Denmark reports second anthrax case in heroin user

A second case of anthrax has been reported in Copenhagen, Denmark, as a result of tainted heroin, according to country's board of health.

The State Serum Institute confirmed on Saturday that a 39-year-old drug addict tested positive for Bacillus anthracis, the deadly anthrax bacterium. The patient first visited a doctor on Wednesday and the anthrax diagnosis was confirmed by Friday, Jyllands-Posten reports.

The infected patient is currently being treated in Copenhagen for anthrax.

The incident follows a fatal case of anthrax in the country earlier in July, when a 55-year-old heroin user became infected after using tainted drugs.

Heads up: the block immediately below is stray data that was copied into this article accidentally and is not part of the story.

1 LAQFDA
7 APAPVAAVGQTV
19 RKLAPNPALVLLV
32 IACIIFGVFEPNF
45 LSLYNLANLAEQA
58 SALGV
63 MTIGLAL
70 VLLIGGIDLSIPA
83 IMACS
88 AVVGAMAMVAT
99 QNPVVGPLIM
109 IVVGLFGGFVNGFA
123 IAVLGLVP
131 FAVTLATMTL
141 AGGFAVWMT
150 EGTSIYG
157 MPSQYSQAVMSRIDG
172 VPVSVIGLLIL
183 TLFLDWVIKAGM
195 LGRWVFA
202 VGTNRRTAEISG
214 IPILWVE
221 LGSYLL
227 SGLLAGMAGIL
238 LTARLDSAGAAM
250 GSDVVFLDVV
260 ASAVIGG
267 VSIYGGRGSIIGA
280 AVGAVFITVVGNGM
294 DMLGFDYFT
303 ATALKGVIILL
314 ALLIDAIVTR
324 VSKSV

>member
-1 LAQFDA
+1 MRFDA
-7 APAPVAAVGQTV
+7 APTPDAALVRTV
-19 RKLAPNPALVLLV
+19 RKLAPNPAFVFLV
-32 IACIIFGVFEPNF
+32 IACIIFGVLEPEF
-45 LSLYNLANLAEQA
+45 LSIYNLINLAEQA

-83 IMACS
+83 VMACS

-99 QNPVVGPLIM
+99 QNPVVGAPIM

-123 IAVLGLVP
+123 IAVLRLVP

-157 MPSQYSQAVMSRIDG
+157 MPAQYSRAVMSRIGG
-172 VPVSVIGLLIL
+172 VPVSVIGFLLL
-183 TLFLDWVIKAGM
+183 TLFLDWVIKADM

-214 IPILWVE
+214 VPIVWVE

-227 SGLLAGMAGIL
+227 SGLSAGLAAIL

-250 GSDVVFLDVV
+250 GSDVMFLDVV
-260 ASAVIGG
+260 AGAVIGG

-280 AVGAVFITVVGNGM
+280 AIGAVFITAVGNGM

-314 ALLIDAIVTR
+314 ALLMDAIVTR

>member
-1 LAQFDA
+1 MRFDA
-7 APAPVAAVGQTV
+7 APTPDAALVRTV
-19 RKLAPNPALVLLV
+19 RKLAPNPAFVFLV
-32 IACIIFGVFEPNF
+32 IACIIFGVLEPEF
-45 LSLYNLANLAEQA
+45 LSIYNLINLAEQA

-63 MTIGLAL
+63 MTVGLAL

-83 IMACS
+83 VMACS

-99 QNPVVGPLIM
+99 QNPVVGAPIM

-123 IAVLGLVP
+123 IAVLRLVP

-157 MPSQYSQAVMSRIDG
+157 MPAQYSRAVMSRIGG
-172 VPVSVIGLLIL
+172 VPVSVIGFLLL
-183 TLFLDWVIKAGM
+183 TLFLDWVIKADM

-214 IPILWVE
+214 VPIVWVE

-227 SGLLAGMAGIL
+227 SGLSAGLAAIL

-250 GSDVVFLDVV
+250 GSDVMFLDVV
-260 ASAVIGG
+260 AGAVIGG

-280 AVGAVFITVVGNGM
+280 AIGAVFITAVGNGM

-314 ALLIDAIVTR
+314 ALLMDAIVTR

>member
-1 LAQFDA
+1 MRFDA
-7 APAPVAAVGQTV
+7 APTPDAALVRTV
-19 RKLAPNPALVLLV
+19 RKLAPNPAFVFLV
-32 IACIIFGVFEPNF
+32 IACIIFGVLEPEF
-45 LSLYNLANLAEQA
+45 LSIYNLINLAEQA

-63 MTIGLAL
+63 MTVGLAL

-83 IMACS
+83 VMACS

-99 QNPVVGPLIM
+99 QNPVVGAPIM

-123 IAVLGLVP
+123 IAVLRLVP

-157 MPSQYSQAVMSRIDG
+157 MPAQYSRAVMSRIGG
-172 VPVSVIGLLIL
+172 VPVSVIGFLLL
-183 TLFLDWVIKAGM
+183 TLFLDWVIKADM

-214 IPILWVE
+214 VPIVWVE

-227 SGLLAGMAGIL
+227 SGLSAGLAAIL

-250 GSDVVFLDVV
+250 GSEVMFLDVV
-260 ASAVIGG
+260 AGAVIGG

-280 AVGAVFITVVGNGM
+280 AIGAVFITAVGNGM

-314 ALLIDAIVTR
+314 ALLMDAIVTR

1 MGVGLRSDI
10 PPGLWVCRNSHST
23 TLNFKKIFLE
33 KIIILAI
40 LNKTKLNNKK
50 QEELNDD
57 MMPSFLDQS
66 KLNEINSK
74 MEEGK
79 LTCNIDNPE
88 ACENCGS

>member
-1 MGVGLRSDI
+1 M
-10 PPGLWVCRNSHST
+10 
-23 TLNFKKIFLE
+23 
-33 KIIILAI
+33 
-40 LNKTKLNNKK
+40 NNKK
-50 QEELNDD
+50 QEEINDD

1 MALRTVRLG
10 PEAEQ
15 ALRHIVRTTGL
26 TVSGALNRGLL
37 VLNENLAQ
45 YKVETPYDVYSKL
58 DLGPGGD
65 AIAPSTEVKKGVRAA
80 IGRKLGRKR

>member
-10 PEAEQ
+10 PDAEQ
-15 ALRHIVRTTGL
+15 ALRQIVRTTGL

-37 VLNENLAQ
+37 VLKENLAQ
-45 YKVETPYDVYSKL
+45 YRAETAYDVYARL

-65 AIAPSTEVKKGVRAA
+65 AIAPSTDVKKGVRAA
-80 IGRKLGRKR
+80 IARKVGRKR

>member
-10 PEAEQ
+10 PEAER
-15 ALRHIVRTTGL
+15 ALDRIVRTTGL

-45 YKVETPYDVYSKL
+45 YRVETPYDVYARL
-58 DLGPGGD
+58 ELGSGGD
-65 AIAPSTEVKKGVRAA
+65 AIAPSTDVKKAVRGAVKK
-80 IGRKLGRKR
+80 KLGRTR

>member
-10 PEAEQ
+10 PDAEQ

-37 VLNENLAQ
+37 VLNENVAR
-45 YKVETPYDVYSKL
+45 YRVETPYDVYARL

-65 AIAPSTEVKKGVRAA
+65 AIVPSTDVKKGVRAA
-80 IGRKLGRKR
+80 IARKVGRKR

"It underlines the risk of the use of heroin, where it appears that it may be contaminated with the anthrax bacteria," Arne Scheel Thomsen, the chief medical officer of the National Board of Health Ritzau, said, according to Jyllands-Posten.

Heroin users have been affected elsewhere in Europe, with anthrax cases reported in France, Germany and Lanarkshire, Scotland.

According to the U.S. Centers for Disease Control and Prevention, anthrax is a disease caused by the spore-forming Bacillus anthracis bacterium, which can infect humans and animals through the skin, lungs or digestive system. Humans can become infected by handling products from infected animals. Anthrax was used as a weapon in the United States in 2001 when it was deliberately sent through the mail.